Jail receives OK to transfer inmates out of county

HANCOCK COUNTY — Some relief from overcrowding could be coming to the Hancock County Jail.

After officials debated for months the potential liability issues tied to moving inmates to out-of-county facilities with open beds, the Hancock County Board of Commissioners this week gave jail officials permission to transfer inmates to other county jails.

County attorney Ray Richardson confirmed the county’s insurance policy covers any legal settlements arising from lawsuits involving Hancock County inmates, regardless of where they are housed — a question that previously brought plans to transfer inmates to a Daviess County facility 130 miles away to a halt.

Richardson had feared the county’s insurance might not cover inmates not housed locally and wanted the two sheriff’s departments to pen an agreement that would formally transfer liability to Daviess County.

Meanwhile, jail officials worried Hancock County would miss out on the available space in Daviess County if they waited for government boards and lawyers to come to an agreement.

Now, jail officials are prepared to move forward with transfers, citing an immediate need to free up space. On Tuesday, 190 inmates were being held in the Hancock County Jail, which is designed to house 157, said Maj. Brad Burkhart, the sheriff’s chief deputy.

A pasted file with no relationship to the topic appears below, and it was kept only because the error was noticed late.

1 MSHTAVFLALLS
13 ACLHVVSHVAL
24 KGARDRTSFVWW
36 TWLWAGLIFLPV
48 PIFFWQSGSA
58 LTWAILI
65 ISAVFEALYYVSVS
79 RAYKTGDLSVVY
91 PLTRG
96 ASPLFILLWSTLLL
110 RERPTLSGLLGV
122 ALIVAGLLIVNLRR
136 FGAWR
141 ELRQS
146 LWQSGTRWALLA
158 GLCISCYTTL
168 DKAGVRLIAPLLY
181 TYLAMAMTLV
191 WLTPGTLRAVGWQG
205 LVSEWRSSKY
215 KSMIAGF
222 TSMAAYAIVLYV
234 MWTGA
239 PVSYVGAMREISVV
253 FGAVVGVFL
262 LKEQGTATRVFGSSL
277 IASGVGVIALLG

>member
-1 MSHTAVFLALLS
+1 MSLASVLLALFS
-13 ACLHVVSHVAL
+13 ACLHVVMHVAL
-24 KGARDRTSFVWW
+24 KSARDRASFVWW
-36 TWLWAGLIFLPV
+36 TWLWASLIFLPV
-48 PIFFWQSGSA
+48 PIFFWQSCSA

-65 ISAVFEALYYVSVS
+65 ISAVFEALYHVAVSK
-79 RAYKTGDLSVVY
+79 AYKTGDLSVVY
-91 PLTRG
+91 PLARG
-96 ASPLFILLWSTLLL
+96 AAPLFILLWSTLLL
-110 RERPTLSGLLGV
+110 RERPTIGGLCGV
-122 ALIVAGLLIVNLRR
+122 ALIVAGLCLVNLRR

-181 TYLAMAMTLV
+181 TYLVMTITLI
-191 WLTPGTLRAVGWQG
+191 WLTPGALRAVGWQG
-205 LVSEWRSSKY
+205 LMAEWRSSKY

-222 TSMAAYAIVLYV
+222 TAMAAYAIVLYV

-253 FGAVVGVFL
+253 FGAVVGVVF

The inmates tapped as potential transfers to Daviess County are low-level offenders sentenced to serve jail time — criminals whom judges are no longer allowed to send to prison because of a change in state law.

Burkhart told the commissioners he was unsure the Daviess County facility still has space and planned to check with officials there but noted other county jails across the state have open beds. Jail officials will reach out to other facilities to see where space is available, he said.

On Tuesday, the Daviess County Security Center was housing 166 inmates, according to jail records. It has 260 beds available.

Hancock County jail officials began discussions in May about transferring inmates, starting with 10, to Daviess County. The Hancock County Council created a fund to transfer money the county receives from the state for inmates over to Daviess County to cover the cost of housing offenders there.

The plan has been on hold since mid-June. Meanwhile, the jail remains overcrowded, and transferring inmates is just the start to finding a long-term solution, officials said.

“I think it’s something we badly need as an option,” said commissioner Brad Armstrong. “We either reduce crime so we’re not so overcrowded, or we build a new facility to house more prisoners.”

Consultants who studied the jail’s population earlier this year recommended last month the county build a $25 million new facility. Officials plan to create a local committee to study the issue and consider funding options should the county decide to build.

Samm Quinn is a reporter at the Greenfield Daily Reporter. She can be reached at 317-477-3275 or squinn@greenfieldreporter.com.